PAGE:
The gear indicator lights on my truck were acting up, and this is why.

As I would move my shifter through the gears, it would hit each detent and engage the correct gear, but the indicator lights on the dashboard told a different story. It felt like more of a mechanical problem than an electronic one, so I crawled underneath to check it out.

As an assistant moved the shifter, I watched the linkage move, and saw a little bit of play between the manual shaft (that which the shift linkage turns to open/close valves and work the parking pawl) and the inner collar of this switch assembly. Not something that could be fixed by adjusting the mounting position of the switch.


Some call it a “neutral safety switch”, others call it a “back-up light switch”, but it does more than that, sensing each shifter position and activating and deactivating different circuits to control the truck’s ability to start, as well as exterior and interior lamps. Another term I’ve heard, “range sensor” seems to fit rather nicely, although I can’t make up my mind whether “sensor” or “switch” more accurately describes its function. But I digress...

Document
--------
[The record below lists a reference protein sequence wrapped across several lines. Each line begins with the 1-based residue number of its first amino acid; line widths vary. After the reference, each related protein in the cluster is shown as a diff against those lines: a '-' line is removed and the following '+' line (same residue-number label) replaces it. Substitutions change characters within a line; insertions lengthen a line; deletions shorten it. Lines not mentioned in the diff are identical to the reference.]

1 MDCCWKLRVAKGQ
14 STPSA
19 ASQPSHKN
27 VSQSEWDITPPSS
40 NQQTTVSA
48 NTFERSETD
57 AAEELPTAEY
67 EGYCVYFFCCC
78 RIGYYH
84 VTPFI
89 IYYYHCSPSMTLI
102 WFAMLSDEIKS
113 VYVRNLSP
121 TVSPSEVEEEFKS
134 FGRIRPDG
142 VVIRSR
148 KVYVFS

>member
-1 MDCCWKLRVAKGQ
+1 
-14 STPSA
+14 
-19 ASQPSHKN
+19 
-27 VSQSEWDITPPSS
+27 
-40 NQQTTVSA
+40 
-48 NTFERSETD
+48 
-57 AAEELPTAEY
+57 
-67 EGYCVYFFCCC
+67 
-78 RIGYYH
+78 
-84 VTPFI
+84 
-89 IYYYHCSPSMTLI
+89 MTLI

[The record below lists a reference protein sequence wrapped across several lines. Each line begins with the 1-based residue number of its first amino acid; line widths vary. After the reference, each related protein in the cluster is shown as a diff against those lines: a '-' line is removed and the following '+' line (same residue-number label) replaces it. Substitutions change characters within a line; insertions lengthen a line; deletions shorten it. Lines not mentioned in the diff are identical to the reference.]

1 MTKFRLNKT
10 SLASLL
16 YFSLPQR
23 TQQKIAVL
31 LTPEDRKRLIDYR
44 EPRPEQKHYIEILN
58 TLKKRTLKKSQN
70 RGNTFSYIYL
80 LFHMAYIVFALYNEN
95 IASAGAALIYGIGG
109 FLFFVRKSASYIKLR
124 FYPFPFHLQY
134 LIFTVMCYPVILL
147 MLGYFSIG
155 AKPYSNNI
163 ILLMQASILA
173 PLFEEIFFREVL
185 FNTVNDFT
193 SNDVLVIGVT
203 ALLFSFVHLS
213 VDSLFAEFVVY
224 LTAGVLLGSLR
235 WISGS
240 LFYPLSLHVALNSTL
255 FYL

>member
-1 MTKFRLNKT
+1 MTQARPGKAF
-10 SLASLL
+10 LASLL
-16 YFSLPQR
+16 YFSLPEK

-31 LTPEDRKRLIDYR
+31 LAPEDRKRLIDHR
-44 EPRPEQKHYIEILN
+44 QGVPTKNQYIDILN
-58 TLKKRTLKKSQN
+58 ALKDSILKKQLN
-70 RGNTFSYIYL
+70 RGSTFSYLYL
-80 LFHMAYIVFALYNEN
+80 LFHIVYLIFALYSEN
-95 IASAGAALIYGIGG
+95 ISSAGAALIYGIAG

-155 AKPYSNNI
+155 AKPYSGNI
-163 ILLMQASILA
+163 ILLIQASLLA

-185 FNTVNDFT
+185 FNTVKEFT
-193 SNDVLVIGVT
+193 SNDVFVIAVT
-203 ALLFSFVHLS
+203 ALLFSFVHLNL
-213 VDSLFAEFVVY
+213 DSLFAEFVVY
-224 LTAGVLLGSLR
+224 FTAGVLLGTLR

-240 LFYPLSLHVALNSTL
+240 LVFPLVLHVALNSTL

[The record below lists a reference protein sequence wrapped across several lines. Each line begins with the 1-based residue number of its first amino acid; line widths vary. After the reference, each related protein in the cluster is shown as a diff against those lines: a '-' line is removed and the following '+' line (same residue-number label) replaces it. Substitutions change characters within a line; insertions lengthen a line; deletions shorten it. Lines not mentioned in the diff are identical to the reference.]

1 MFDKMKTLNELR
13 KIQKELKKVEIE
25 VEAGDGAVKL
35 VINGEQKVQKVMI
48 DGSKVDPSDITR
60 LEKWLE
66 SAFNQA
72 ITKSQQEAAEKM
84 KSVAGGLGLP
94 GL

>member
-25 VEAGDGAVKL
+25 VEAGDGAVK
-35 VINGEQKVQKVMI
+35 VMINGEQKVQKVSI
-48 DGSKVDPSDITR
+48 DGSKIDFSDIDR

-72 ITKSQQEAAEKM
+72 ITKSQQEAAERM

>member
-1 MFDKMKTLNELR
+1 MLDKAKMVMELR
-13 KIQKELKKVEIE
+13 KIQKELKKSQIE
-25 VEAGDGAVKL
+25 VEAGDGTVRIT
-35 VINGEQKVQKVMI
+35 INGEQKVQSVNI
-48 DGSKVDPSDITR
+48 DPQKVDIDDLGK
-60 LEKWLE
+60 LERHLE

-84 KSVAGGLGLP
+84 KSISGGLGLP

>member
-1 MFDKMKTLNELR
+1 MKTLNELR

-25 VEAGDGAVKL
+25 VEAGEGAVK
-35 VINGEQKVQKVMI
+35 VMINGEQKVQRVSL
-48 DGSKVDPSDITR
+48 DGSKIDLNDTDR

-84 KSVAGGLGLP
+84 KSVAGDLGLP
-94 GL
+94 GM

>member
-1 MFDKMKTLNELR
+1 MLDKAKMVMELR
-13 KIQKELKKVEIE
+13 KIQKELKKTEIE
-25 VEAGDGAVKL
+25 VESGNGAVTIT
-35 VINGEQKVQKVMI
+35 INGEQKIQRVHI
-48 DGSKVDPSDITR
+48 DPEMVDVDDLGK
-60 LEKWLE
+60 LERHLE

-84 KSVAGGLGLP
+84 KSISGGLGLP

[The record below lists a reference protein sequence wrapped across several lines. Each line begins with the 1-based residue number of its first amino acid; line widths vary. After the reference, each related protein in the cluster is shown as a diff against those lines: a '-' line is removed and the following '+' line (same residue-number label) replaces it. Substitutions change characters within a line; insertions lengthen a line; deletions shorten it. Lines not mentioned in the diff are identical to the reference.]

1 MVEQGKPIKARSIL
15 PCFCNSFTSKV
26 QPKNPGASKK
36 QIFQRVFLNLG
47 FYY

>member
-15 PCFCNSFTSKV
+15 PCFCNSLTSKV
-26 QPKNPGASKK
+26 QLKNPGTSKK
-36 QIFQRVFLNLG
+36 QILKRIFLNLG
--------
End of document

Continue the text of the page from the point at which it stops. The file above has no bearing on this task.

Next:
I picked up a new one from the local Carquest and started to remove the old one. I unplugged the connectors, removed the manual shaft nut, and sitting behind one of the mounting ears was a lonely bolt. I don’t know how it hadn’t fallen off onto the road by now, or where it even came from, but it must have been sitting on the transmission case flange since before I even bought the truck. Scary.

Anyway, I changed out the range sensor/switch, and the new on fit nice and tightly over the shaft, allowing the shaft to turn that little plastic collar with much more precision. All the dash lights now work as they should, but I think the best part is that I caught it before it gave me a no-start scenario. That’s a win right there.